Lectures given at the Second International Congress for Medieval Philosophy held in Cologne in 1961. Topics covered include: "The Early Scholastics—from Logic to Metaphysics"; "Platonism and neo-Platonism in Medieval Philosophy"; "Thomas Aquinas and the Old Dominicans"; "Arabian Philosophy: Averroes and His Opponents"; "The Philosophy of the Franciscans"; "Late Medieval Developments of Philosophy"; and "Sources and Editions in Medieval Philosophy." Articles appear in English, German, French, Italian, and Latin.—B. P. H.
The many conflicting views that have given rise to the contemporary crisis in religious thought can be traced to certain figures who have played a major role in the shaping of present-day thinking. An exploration of the ideas of these philosopher-theologians, from Schleiermacher and Kierkegaard to Barth, Tillich, Maritain, Berdyaev, Buber, and such lesser figures as Dietrich Bonhoeffer, Harvey Cox, Thomas Altizer, and Richard Rubenstein, has been the chief objective of the author of this work. His survey of modern (...) and contemporary religious thinking, which he conducted within a predominantly Protestant framework, has convinced him that a common theme runs through the writings of the men examined by him: the problem of God is inseparable from the problem of modern man. "In the minds of theologians," the author asserts, "the loss of certainty about God is at base a loss of a sense of ultimacy which gives depth and purpose to everyday living.... And so, in responding to the loss of ultimacy, modern theology has reintroduced the question of man himself: his life and death, his experiences of tragedy, joy, guilt, acceptance, loss, and love." While pointing to the radical differences among theologians in their explanations of man's loss of faith, Idinopulos suggests that the theological options offered by such men as Barth, Tillich, Maritain, Berdyaev, and Buber are of paramount importance for the understanding of today's religious thinking. In his final chapter, the author makes a critical appraisal of the chief representatives of "secular theology," such as Bonhoeffer, Cox, and Altizer; and analyzes Rubenstein's peculiar theory of Holy Nothingness, or "Sacred Void out of which we came and to which we return." The author's analysis makes clear the extreme confusion, and even outright absurdity, into which men have been led by the self-styled "Theologians in a World Come of Age," which is the title of the chapter. The volume closes with a selected bibliography for each of the authors discussed and a comprehensive index.--B. M. B. (shrink)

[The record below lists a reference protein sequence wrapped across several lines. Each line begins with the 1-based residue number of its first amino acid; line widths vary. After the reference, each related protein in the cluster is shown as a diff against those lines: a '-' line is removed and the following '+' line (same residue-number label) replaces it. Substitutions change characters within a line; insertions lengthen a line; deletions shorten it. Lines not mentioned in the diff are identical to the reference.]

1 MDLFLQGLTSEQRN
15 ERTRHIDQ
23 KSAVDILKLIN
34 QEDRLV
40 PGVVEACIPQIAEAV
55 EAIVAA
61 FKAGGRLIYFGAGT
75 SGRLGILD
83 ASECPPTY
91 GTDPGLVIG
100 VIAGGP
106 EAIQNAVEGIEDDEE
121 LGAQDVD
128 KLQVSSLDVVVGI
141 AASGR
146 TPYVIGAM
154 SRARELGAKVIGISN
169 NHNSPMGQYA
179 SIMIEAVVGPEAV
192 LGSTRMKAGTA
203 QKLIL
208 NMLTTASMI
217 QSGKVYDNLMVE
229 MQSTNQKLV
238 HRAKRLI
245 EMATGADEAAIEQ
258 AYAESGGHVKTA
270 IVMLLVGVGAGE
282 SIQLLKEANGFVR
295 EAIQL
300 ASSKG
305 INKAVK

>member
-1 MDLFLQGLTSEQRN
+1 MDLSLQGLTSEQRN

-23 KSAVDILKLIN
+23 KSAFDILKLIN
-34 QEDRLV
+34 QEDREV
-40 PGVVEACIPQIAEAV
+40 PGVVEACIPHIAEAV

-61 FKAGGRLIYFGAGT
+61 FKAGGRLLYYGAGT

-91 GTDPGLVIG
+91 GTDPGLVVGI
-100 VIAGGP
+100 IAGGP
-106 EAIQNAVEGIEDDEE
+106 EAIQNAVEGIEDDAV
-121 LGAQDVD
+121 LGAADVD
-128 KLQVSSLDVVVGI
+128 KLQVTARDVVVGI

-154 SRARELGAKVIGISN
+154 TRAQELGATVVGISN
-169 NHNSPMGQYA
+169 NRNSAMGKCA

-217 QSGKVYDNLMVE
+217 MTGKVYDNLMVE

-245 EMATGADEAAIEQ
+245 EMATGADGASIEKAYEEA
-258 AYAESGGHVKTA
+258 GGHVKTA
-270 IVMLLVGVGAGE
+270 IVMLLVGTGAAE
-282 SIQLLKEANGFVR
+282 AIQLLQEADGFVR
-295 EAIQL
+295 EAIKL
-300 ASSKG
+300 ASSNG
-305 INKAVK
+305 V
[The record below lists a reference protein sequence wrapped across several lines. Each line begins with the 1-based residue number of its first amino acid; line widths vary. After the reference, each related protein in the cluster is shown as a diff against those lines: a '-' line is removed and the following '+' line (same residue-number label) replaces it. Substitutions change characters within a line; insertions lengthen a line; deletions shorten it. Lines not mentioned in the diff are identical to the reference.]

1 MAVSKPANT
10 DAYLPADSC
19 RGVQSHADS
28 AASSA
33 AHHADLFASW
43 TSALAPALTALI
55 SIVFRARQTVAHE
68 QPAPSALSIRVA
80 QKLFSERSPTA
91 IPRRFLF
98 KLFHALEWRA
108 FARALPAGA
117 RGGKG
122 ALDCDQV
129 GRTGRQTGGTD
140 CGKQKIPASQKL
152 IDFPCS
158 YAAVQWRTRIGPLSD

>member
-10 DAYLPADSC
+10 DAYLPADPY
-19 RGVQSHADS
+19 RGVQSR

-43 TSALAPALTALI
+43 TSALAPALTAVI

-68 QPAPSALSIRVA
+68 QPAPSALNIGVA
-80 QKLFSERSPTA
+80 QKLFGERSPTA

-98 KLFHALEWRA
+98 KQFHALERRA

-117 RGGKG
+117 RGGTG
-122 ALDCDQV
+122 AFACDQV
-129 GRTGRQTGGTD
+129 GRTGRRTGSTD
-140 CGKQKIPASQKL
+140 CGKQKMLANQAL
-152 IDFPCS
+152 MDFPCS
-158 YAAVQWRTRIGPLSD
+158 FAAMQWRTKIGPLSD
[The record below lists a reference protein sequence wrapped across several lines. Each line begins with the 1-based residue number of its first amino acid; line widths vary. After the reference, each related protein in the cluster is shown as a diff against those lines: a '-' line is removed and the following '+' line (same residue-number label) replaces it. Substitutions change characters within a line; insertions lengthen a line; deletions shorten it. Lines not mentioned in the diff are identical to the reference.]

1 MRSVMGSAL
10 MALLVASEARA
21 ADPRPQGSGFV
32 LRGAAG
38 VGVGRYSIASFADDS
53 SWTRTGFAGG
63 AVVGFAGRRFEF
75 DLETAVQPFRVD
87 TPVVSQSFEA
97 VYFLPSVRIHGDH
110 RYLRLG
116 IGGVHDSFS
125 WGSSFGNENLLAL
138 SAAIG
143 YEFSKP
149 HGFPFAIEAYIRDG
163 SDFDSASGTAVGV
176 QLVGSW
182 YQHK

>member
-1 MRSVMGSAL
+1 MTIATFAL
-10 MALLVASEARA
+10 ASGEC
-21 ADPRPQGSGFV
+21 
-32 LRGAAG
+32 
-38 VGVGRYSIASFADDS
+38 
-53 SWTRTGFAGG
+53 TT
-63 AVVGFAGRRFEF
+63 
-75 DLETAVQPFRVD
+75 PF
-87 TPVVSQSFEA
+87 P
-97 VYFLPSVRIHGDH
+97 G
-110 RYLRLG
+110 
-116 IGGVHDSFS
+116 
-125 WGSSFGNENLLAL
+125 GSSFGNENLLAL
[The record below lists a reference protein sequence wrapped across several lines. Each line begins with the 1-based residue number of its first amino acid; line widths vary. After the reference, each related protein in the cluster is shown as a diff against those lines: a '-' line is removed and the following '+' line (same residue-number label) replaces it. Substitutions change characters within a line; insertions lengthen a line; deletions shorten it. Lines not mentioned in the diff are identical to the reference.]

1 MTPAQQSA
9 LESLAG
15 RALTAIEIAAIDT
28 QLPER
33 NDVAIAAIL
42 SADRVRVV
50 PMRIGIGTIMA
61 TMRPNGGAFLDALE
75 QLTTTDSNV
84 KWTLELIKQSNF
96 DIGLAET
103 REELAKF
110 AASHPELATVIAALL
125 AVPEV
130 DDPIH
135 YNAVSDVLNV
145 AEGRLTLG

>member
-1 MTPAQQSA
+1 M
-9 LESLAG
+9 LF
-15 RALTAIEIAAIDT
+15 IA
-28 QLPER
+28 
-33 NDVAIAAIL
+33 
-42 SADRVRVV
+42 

(1) a. Invariably, if it is raining, Jones wears his hat b. If it is not raining, Jones wears his hat at random c. Today, it is raining and so Jones is wearing his hat d. But, even if it had not been raining, Jones would have been wearing his hat..